Restricted Item. Print thesis available in the University of Auckland Library or may be available through Interlibrary Loan. The main aim of this study was to develop an understanding of current practice in New Zealand firms with regard to the management of managers, in particular the senior management team consisting of the CEO and direct reports. Although theory drawn from organizational economics, human resource development and strategic human resource management do provide useful perspectives, there is not, as yet, a well developed or coordinated theory on the management of managers. In this study a theoretical framework is developed, which identifies three broad goal domains for the management of managers and the key strategic tensions that firms may have to deal with in order to achieve their goals within these domains. The theoretical framework also proposes a taxonomy of company styles that describes different patterns of practice that might be expected in firms at various stages of development or in different contexts. The empirical research is centred on case studies of practice in four mid-sized New Zealand firms selected to represent a cross-section of established companies in different sectors and with some variation in patterns of ownership. The main findings are that current practice is largely consistent with the predictions of the theoretical framework and that the firms in the study face pronounced challenges with regard to the recruitment and retention of managers. In particular, the difficulties are compounded by the relatively shallow pool of talent available in a small economy, which makes it difficult for firms to establish robust managerial internal labour markets capable of supplying the bulk of the firms' senior managerial needs. Other findings of note are that there is little evidence of clearly perceived agency issues of the kind raised by the organizational economics literature and that processes and systems for identifying managerial talent in general, and for developing managers at the senior level, are not well developed. The broad conclusions are that firms in a small economy face particular difficulties in making the transition from an emergent stage to having fully evolved internal capabilities to bring managers with superior talent through to senior positions.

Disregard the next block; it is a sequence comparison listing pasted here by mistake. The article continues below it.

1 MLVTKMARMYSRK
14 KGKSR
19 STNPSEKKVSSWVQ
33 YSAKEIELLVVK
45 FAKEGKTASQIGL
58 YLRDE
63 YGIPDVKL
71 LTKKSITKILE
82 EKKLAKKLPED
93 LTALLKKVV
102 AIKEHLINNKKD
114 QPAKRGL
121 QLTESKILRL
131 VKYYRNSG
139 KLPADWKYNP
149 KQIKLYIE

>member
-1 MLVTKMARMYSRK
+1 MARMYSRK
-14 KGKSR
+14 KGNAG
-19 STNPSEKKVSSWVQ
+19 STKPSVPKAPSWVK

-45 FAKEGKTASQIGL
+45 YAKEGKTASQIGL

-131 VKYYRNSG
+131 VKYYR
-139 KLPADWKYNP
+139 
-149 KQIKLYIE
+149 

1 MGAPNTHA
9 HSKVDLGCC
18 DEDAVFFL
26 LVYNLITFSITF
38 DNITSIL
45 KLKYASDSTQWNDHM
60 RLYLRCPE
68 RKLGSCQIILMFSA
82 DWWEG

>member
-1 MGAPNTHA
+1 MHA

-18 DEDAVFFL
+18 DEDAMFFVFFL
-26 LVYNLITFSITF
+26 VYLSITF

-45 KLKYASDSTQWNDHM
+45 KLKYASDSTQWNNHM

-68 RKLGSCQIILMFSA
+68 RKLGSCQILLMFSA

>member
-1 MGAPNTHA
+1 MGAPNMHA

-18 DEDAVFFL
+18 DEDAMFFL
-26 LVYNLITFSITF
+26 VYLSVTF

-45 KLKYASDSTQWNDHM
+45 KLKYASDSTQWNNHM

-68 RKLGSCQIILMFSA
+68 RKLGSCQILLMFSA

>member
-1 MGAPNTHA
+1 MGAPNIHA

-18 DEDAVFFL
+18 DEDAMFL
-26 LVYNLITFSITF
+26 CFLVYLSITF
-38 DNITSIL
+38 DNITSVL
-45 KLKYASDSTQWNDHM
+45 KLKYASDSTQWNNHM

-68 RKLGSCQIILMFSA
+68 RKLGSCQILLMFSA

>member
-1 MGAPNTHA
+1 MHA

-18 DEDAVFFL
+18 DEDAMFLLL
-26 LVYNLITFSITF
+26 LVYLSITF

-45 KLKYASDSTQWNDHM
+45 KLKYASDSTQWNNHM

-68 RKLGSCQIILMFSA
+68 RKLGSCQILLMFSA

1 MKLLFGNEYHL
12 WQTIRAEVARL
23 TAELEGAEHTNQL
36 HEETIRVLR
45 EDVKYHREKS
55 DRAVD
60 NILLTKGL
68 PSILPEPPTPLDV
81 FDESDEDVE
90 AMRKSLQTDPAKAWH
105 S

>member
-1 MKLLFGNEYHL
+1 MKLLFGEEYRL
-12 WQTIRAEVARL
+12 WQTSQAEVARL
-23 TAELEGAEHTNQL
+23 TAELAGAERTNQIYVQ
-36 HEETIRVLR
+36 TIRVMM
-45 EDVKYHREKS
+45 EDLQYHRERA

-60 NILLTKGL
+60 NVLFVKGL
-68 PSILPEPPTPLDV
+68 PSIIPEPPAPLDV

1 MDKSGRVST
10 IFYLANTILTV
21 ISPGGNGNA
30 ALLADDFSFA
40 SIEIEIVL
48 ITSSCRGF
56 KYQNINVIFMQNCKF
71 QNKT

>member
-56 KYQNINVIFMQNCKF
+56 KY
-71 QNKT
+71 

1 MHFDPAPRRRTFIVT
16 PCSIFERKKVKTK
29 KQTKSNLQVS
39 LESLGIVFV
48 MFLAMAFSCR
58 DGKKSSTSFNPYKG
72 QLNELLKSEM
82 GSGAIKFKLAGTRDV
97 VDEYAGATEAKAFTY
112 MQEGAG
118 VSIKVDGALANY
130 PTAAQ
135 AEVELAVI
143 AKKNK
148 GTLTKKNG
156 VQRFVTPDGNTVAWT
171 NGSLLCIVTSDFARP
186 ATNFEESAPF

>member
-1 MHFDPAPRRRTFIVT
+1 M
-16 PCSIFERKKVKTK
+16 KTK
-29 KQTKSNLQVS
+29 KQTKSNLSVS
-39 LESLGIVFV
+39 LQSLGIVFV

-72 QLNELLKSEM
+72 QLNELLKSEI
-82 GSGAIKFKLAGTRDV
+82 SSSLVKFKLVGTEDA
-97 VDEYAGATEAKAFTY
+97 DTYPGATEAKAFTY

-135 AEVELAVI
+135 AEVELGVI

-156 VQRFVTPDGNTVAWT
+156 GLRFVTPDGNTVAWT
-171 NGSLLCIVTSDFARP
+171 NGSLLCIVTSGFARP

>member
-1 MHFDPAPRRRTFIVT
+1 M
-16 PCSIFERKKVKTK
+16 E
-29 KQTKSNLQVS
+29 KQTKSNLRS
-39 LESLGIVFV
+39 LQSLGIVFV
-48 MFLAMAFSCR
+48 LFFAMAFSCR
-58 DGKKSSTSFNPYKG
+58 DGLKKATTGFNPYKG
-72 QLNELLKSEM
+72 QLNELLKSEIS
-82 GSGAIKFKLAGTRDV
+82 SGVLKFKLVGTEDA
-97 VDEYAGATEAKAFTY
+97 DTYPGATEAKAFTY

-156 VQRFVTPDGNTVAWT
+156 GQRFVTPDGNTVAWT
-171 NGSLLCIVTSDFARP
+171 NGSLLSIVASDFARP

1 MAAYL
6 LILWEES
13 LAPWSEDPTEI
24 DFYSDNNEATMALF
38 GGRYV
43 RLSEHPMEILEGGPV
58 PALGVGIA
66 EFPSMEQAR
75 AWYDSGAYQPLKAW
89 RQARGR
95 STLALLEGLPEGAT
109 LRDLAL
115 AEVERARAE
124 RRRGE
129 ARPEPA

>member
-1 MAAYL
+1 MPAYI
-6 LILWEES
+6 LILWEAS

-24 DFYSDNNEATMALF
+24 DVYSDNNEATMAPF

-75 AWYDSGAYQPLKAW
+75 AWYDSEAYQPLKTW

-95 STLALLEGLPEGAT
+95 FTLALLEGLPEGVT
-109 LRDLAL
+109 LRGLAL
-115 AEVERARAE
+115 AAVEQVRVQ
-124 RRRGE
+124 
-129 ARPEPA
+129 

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  • Productivity improvement in the New Zealand heavy engineering industry

    Seidel, R. H. A. (Rainer H. A.) (1988)

    Doctoral thesis
    The University of Auckland Library